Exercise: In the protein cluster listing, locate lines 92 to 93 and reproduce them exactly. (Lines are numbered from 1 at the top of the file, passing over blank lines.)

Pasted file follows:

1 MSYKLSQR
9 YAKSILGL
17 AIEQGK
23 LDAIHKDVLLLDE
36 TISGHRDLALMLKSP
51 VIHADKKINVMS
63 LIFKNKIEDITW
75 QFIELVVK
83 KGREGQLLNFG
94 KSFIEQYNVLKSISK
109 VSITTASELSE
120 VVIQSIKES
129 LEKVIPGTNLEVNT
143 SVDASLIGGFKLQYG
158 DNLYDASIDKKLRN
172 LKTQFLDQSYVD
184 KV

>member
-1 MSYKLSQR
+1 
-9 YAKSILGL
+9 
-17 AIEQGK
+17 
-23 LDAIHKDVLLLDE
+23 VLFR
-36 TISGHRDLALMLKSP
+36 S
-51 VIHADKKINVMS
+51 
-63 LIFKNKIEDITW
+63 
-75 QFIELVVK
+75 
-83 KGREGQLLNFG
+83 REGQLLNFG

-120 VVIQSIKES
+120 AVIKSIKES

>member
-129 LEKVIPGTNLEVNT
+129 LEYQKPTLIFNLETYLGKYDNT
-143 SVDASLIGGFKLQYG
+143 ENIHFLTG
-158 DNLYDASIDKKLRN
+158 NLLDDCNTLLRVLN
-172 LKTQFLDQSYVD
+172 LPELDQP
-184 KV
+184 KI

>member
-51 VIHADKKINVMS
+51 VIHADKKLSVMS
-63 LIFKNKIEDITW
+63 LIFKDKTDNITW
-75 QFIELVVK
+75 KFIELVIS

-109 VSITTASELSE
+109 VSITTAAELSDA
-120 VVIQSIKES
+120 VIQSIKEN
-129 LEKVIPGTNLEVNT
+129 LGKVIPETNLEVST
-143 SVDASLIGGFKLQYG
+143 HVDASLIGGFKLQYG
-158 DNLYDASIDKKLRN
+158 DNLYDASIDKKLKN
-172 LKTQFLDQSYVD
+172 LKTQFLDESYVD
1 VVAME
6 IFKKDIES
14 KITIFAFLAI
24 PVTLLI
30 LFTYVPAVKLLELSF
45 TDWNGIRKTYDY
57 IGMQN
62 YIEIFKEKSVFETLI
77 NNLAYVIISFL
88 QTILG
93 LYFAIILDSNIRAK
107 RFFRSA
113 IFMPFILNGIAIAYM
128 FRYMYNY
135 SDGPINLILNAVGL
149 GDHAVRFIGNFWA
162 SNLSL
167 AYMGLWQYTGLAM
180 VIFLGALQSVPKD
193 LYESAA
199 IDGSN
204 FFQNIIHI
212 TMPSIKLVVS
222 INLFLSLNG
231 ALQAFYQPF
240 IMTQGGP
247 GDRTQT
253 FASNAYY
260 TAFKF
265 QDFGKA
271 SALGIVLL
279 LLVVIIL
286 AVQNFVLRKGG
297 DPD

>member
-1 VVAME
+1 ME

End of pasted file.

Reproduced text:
222 INLFLSLNG
231 ALQAFYQPF